Vintage Game Club: Chrono Trigger
Pick the keynote

On face value images


Bob Dylan got me thinking about Resident Evil 5 today. Maybe I should say he diverted my attention from the RE5 debate and directed it back onto the game itself and the meanings of images. I'm pretty sure he didn't mean to.

Next month, Dylan will release his first album of new music in almost three years, Together Through Life. In an interview on his website conducted by Bill Flanagan, Dylan likens the sound of the album to the old Chess Records vibe. "I like the mood of those records - the intensity. The sound is uncluttered. There’s power and suspense. The whole vibration feels like it could be coming from inside your mind. It’s alive. It’s right there. Kind of sticks in your head like a toothache." The man still knows how to put words together.

Dylan famously avoids discussing the meaning of his work. Like most artists I know, he gets skittish when critics or fans try to fence him in. Nobody owns the meaning of his songs. Not even himself. Dylan has spent a fair amount of time over the last forty years trying to knock us off his scent. We know Blood on the Tracks was about his first marriage breaking up. He knows it too. But one man's story won't hold all those songs, and only a fool would insist otherwise.

Nevertheless, people have always tried to assign specific meanings to Dylan's songs, and he probably asks for it. As a songwriter, his lyrics are loaded with images hanging on words that fairly demand to be unwound. We can't help it. We're hard-wired to make meaning, regardless of authorial intent or denial.

But something fascinating has happened in the autumn of Dylan's career. As he's grown older, and as his poetry has distilled and grown spare, things have begun to change. And Dylan has noticed. From the same interview:

I see that my audience now doesn’t particularly care what period the songs are from. They feel style and substance in a more visceral way and let it go at that. Images don’t hang anybody up. Like if there’s an astrologer with a criminal record in one of my songs it’s not going to make anybody wonder if the human race is doomed. Images are taken at face value and it's kind of freed me up.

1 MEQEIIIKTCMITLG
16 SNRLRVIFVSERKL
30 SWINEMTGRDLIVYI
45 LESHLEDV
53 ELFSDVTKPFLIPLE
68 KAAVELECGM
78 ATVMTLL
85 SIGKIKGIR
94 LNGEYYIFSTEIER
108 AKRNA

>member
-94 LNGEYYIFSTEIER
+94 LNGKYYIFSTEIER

Q: In what way?

Well for instance, if there are shadows and flowers and swampy ledges in a composition, that’s what they are in their essence. There’s no mystification. That’s one way I can explain it...
All those things are what they are. Or pieces of what they are. It’s the way you move them around that makes it work.

Images have power because we associate them with ideas, emotions, or other images. A single image can resonate, titillate, or infuriate all by itself, purely because of the potent history it carries with it. Joyful or painful, it all adds up to meaning.

Most visual and performing artists make peace with the ethereal nature of meaning. They know the folly of trying to deliver a pure, unadulterated message. A single universal reception is impossible. A fixed meaning cannot be foisted on anyone, partly because meaning is inherently interpretive, but mostly because art isn't viable under such conditions. So, as Dylan suggests, we can take things just as they come to us, at face value without mystical authorial control, and create our own meaning. We needn't sort through the Dylan back catalog or parse his lyrical symbolism to determine which of us got it right.

I don't know if RE5 is a racist game. I'm not even sure it's possible for a game, by itself, to be racist. What I do know is that RE5 contains historically and socially charged imagery that seems irresponsible to me and makes me feel very uncomfortable. Frankly, I doubt if anyone cares whether or not I think RE5 is a racist game, but when I look at the contextual images RE5 communicates, I see offensive cultural and racial stereotypes, and I have a difficult time thinking of that experience as fun.

But not everyone sees it that way, and I think we need to be very careful about assuming those who don't are racist or somehow perpetuating racism. It's very possible that the meaning I derive from these images is quite different from the meaning others derive, and I'm not prepared to accept the idea that this difference is proof of my enlightened social consciousness versus someone else's ignorance or self-delusion.

Willful disregard of one's own privilege or prejudice is one possible explanation for an indifferent reaction to RE5, but it is by no means the only explanation. Some people can look at RE5 and simply see a screen full of zombies. "All those things are what they are." None of us owns the meaning of these images.

And this is a two-way street. We must be respectful to those who find the game offensive. We should always be inclined to take people at their word when they say they find certain images, words, or depictions personally insulting, demeaning, or otherwise objectionable. It's disturbing to see these legitimate concerns routinely and glibly dismissed; or, worse, people's motives questioned for raising them. It's terribly harmful to dispatch a person's suffering by suggesting he or she "get over it" or "lighten up." As I've noted here before, we can engage in meaningful conversation and even explore our disagreements about these things, but only if everyone at the table feels genuinely respected.

Play the game yourself and make up your own mind. Then we'll talk.